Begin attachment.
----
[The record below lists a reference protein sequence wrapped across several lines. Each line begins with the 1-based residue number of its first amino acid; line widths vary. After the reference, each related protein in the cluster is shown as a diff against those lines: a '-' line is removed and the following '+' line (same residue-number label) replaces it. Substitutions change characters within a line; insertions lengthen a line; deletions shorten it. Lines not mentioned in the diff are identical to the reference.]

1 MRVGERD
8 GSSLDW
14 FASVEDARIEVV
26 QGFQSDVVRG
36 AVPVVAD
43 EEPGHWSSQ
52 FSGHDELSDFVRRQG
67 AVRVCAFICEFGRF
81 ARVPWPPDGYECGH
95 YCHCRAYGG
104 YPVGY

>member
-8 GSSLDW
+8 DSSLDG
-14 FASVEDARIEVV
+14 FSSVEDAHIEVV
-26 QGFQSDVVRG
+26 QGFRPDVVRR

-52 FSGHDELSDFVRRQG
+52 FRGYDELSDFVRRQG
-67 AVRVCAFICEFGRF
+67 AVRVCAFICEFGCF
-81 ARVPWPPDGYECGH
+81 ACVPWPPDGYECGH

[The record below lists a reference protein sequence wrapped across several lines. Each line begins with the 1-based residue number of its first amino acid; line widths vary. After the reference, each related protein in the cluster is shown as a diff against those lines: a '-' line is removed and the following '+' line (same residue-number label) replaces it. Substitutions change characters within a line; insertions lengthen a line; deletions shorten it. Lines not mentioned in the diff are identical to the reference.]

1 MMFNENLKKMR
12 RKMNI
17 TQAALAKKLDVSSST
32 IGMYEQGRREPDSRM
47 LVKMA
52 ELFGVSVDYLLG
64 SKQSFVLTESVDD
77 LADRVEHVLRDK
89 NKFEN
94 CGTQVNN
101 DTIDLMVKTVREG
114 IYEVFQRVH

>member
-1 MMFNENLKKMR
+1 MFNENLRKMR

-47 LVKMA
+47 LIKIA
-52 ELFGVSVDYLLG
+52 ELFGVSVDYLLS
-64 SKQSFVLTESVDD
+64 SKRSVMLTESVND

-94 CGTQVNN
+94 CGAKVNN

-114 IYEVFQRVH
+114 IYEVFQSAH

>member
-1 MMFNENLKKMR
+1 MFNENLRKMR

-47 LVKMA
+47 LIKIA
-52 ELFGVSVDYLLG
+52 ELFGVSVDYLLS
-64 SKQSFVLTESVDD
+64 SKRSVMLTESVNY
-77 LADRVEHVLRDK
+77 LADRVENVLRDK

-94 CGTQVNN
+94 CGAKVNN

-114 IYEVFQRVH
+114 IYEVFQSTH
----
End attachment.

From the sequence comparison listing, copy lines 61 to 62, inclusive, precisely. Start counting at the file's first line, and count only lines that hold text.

-77 LADRVEHVLRDK
+77 LADRVENVLRDK